The effect of salt on cellular respiration in yeast (Saccharomyces cerevisiae)

Shelbi LaMascus, Mandy Lawson, Tyler Johnson, Caitlynn Land, Tyler Ryan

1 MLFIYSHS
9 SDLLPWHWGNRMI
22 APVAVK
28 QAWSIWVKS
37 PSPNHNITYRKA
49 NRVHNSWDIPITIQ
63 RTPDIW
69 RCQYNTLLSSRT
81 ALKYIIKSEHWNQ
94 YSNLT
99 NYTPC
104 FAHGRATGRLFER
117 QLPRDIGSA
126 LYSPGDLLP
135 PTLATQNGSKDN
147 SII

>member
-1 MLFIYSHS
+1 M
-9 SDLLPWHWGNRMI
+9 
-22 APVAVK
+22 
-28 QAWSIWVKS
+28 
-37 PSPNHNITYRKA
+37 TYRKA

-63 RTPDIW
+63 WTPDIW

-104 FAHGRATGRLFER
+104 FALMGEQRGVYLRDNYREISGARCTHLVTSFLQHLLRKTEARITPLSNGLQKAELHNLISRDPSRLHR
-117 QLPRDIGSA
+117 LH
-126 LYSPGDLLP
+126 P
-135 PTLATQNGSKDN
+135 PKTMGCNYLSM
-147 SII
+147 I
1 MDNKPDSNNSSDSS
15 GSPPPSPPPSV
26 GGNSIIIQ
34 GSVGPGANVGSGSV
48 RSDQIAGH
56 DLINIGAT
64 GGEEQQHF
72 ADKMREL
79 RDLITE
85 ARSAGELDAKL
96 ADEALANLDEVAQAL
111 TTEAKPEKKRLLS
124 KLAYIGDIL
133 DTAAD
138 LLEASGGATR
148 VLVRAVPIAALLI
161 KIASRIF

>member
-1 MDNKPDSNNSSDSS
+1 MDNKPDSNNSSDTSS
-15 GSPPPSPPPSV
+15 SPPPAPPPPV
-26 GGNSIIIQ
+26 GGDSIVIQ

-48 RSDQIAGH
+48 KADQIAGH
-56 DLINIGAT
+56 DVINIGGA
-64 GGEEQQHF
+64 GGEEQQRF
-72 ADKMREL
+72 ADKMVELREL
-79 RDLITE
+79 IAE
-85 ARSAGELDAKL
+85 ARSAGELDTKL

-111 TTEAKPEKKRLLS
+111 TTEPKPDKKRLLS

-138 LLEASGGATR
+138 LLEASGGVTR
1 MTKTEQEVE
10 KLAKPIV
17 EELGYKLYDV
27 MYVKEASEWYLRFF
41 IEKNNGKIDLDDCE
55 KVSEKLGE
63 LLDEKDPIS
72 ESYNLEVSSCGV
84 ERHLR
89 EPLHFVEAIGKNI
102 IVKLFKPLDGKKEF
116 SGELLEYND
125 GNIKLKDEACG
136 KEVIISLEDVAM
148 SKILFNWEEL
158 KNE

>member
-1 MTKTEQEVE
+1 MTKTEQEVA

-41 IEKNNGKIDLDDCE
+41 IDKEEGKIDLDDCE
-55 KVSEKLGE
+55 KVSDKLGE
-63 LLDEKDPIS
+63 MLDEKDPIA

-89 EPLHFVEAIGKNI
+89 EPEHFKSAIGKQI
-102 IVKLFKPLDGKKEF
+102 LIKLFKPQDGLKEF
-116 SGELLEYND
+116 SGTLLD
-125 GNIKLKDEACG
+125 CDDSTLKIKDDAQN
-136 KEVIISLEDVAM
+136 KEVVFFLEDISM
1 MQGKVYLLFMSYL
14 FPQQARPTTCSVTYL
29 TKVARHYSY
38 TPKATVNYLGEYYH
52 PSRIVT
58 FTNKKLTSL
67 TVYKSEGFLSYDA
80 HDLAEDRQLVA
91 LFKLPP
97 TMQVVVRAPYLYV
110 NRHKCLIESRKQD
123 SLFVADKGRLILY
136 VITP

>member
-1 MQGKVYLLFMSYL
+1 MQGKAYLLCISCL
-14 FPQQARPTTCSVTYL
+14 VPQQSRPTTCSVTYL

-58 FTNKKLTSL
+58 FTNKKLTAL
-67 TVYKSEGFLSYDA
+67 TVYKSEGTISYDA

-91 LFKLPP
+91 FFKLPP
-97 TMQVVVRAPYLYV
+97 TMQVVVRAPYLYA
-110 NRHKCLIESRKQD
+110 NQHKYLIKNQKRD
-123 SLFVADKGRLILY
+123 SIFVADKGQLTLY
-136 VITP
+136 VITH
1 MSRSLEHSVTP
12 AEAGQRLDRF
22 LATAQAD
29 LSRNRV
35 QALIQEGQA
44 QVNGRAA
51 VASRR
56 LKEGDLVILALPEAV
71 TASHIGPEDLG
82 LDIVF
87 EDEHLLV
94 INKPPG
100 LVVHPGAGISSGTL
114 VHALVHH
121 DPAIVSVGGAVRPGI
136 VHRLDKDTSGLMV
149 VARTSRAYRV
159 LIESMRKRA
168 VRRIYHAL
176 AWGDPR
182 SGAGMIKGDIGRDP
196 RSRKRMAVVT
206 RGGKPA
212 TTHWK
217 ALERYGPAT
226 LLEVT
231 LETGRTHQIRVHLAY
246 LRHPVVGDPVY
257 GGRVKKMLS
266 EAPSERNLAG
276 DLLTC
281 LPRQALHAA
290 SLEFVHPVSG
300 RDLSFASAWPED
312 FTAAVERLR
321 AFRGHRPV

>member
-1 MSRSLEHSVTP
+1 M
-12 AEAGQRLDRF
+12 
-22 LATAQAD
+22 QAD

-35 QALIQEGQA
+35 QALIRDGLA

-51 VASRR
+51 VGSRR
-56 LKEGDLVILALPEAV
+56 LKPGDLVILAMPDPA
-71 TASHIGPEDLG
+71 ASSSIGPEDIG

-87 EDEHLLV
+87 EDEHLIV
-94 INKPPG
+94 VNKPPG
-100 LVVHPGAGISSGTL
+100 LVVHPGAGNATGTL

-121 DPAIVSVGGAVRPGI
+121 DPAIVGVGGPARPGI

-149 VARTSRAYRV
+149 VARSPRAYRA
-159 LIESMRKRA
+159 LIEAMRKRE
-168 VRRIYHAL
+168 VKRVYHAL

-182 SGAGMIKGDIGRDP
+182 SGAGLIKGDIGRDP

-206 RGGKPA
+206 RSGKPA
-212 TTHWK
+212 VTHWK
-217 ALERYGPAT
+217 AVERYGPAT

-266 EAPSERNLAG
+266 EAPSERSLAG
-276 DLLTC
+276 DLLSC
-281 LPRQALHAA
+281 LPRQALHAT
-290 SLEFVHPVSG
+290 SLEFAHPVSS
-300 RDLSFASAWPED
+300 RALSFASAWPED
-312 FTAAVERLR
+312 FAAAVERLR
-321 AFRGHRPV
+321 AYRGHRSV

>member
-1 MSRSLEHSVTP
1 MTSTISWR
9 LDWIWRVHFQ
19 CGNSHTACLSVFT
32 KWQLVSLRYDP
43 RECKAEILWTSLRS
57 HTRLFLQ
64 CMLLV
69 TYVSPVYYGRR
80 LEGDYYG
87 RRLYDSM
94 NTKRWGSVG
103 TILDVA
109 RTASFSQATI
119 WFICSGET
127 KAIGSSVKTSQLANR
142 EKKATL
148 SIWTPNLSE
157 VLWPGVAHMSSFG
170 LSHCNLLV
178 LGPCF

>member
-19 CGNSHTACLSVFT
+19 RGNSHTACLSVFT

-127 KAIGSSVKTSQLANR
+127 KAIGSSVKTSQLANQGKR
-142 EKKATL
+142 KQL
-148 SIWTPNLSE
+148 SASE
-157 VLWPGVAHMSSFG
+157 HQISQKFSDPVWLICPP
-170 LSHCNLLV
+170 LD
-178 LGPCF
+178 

Salt can create a harsh environment for cells, as it can inhibit cellular processes and make water intake challenging. In previous studies, baker’s yeast has been observed to be affected by salt, both positively and negatively. We hypothesize that varying salt concentrations will have an effect on the cellular respiration rate of yeast. Using a CO₂ probe, we measured the carbon dioxide output at different levels of salt concentration (0, .376, and .753 M) and analyzed our results using a bar graph. Our results showed that yeast produced less CO₂ as the concentration of salt increased. This was contrary to our prediction that our lower salt concentration would allow an increase in CO₂ output rate. Future experiments could use lower amounts of salt in order to better understand the importance of salt concentration to yeast metabolism, and in turn, baking.


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